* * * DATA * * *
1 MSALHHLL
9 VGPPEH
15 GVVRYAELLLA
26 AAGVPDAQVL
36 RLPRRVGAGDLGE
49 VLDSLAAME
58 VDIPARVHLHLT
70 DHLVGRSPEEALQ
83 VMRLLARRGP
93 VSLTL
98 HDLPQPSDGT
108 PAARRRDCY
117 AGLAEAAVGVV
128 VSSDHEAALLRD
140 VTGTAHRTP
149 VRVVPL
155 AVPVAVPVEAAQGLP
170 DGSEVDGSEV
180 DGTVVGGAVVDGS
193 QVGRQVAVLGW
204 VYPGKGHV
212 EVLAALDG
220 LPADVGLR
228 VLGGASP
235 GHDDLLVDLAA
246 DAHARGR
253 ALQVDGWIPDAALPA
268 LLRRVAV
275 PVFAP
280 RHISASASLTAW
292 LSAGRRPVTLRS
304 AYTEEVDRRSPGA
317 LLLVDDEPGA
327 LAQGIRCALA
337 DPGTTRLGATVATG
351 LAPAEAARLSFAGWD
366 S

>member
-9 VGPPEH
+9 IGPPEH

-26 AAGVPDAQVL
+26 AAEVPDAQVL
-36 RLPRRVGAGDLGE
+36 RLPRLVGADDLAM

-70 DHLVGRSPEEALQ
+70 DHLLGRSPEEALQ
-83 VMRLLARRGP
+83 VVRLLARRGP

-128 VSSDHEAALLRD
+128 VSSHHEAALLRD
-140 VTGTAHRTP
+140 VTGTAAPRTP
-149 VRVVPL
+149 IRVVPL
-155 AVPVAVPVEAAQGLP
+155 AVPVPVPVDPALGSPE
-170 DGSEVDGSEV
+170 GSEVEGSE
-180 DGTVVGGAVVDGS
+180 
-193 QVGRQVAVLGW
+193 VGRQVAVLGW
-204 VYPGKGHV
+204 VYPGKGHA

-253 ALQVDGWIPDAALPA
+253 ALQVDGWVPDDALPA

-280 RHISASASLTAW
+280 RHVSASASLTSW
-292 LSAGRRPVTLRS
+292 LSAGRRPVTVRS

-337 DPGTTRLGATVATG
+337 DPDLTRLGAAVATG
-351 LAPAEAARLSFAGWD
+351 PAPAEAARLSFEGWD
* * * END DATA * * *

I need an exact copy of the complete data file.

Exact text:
1 MSALHHLL
9 VGPPEH
15 GVVRYAELLLA
26 AAGVPDAQVL
36 RLPRRVGAGDLGE
49 VLDSLAAME
58 VDIPARVHLHLT
70 DHLVGRSPEEALQ
83 VMRLLARRGP
93 VSLTL
98 HDLPQPSDGT
108 PAARRRDCY
117 AGLAEAAVGVV
128 VSSDHEAALLRD
140 VTGTAHRTP
149 VRVVPL
155 AVPVAVPVEAAQGLP
170 DGSEVDGSEV
180 DGTVVGGAVVDGS
193 QVGRQVAVLGW
204 VYPGKGHV
212 EVLAALDG
220 LPADVGLR
228 VLGGASP
235 GHDDLLVDLAA
246 DAHARGR
253 ALQVDGWIPDAALPA
268 LLRRVAV
275 PVFAP
280 RHISASASLTAW
292 LSAGRRPVTLRS
304 AYTEEVDRRSPGA
317 LLLVDDEPGA
327 LAQGIRCALA
337 DPGTTRLGATVATG
351 LAPAEAARLSFAGWD
366 S

>member
-9 VGPPEH
+9 IGPPEH

-26 AAGVPDAQVL
+26 AAEVPDAQVL
-36 RLPRRVGAGDLGE
+36 RLPRLVGADDLAM

-70 DHLVGRSPEEALQ
+70 DHLLGRSPEEALQ
-83 VMRLLARRGP
+83 VVRLLARRGP

-128 VSSDHEAALLRD
+128 VSSHHEAALLRD
-140 VTGTAHRTP
+140 VTGTAAPRTP
-149 VRVVPL
+149 IRVVPL
-155 AVPVAVPVEAAQGLP
+155 AVPVPVPVDPALGSPE
-170 DGSEVDGSEV
+170 GSEVEGSE
-180 DGTVVGGAVVDGS
+180 
-193 QVGRQVAVLGW
+193 VGRQVAVLGW
-204 VYPGKGHV
+204 VYPGKGHA

-253 ALQVDGWIPDAALPA
+253 ALQVDGWVPDDALPA

-280 RHISASASLTAW
+280 RHVSASASLTSW
-292 LSAGRRPVTLRS
+292 LSAGRRPVTVRS

-337 DPGTTRLGATVATG
+337 DPDLTRLGAAVATG
-351 LAPAEAARLSFAGWD
+351 PAPAEAARLSFEGWD